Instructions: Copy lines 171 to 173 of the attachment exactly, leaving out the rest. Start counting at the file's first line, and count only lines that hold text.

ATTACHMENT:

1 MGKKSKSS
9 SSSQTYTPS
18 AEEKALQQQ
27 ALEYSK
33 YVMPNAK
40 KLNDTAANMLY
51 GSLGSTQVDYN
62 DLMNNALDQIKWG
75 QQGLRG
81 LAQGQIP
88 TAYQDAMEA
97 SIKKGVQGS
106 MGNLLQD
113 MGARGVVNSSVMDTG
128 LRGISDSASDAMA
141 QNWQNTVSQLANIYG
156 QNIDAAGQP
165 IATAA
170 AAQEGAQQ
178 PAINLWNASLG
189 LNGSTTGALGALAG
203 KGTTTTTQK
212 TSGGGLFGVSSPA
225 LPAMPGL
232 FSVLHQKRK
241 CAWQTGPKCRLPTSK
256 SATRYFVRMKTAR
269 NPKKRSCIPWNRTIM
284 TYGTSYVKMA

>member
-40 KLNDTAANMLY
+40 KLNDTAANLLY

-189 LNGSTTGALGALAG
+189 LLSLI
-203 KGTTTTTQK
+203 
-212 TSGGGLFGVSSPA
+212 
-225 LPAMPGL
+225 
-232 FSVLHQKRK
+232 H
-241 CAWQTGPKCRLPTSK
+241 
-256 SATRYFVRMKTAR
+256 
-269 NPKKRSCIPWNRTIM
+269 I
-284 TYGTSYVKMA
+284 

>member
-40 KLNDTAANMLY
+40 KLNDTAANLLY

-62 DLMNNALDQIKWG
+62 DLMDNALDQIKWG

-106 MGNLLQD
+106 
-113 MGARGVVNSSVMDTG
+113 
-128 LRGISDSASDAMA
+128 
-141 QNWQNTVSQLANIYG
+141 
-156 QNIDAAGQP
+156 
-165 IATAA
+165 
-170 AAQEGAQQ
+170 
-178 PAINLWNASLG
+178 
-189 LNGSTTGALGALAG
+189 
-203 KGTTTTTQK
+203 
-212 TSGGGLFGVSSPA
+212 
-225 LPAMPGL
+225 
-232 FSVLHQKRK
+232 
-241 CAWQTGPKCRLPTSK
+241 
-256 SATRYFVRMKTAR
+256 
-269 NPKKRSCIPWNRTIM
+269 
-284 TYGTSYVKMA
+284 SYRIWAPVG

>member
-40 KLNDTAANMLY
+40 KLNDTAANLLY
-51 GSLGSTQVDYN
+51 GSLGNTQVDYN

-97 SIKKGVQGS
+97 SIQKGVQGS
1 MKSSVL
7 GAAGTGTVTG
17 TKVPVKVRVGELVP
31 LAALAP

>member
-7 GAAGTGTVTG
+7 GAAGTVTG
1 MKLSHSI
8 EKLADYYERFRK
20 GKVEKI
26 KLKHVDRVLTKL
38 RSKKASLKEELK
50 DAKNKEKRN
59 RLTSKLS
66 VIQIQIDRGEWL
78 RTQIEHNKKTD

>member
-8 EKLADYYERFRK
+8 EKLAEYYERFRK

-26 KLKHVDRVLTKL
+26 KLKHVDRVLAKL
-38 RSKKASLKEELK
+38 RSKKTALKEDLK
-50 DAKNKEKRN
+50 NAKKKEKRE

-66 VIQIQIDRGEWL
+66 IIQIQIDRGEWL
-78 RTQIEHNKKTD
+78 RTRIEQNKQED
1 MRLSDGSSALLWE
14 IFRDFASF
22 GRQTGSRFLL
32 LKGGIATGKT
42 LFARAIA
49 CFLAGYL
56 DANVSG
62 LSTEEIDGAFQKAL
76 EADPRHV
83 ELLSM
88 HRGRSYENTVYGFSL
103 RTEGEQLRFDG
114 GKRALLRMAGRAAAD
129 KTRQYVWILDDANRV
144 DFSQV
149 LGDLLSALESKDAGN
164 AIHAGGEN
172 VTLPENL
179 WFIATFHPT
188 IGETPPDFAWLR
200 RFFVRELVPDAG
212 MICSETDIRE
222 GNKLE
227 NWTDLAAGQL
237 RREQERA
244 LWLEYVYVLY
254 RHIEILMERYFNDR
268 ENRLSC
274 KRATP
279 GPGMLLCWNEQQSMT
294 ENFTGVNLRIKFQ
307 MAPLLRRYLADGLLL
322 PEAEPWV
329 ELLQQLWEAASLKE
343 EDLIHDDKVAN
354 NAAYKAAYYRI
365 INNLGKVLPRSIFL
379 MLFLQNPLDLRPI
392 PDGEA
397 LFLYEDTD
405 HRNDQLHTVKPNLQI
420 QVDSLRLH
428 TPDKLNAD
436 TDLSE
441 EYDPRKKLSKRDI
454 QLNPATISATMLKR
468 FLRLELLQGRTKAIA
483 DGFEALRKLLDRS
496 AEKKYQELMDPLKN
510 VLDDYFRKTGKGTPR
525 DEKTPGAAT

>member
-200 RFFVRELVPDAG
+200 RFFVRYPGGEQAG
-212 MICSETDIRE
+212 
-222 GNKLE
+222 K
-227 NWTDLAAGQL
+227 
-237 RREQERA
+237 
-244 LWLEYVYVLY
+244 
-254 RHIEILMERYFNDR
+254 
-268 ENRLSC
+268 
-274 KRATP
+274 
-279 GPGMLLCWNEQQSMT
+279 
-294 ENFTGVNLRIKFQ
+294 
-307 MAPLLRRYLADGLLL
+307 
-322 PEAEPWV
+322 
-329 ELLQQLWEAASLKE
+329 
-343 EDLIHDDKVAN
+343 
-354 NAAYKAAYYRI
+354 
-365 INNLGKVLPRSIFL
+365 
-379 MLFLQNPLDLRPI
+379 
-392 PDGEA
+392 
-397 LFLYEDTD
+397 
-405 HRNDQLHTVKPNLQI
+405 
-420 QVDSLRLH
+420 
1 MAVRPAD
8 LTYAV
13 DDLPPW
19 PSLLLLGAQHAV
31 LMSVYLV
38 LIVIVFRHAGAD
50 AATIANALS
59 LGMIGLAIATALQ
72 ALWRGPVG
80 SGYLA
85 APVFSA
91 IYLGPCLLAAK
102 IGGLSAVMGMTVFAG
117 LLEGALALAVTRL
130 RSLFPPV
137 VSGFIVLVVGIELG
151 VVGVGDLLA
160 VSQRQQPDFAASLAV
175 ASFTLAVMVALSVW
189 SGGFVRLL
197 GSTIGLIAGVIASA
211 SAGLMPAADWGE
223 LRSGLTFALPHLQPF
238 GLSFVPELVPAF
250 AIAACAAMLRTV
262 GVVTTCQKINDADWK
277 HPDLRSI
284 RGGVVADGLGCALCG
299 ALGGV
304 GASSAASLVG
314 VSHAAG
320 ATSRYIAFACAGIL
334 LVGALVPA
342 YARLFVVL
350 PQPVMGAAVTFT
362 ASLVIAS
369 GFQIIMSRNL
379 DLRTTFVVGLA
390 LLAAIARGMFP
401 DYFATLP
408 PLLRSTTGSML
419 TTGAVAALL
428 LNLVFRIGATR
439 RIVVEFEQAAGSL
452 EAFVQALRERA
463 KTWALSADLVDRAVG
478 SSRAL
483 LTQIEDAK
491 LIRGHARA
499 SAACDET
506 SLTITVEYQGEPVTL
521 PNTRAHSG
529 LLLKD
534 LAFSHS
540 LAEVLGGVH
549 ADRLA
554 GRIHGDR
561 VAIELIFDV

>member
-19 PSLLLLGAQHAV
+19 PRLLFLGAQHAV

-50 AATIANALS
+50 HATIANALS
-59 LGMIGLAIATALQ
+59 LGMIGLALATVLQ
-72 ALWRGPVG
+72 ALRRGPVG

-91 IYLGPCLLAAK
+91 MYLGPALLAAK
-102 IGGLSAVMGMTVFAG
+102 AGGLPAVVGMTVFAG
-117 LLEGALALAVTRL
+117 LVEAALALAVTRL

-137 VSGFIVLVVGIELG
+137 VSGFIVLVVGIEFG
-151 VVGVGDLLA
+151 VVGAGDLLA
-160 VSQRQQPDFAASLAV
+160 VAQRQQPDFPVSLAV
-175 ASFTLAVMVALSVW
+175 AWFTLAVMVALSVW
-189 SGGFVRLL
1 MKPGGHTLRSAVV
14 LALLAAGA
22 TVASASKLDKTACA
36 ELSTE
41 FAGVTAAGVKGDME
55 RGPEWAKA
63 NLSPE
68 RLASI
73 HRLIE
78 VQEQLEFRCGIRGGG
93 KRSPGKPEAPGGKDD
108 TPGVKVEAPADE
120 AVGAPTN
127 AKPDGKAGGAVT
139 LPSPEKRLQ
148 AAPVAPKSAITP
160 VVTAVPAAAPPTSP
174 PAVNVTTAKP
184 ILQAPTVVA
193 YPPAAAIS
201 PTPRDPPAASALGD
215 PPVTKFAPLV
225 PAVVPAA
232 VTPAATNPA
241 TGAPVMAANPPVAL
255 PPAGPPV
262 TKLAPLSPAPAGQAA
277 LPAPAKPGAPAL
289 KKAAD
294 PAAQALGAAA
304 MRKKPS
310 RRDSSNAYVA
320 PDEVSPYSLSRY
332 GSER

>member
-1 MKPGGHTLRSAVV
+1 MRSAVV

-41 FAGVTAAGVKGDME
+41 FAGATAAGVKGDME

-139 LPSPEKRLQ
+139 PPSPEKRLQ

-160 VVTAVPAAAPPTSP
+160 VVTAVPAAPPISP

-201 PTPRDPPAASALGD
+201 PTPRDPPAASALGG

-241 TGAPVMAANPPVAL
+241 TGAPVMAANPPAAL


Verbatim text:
454 QLNPATISATMLKR
468 FLRLELLQGRTKAIA
483 DGFEALRKLLDRS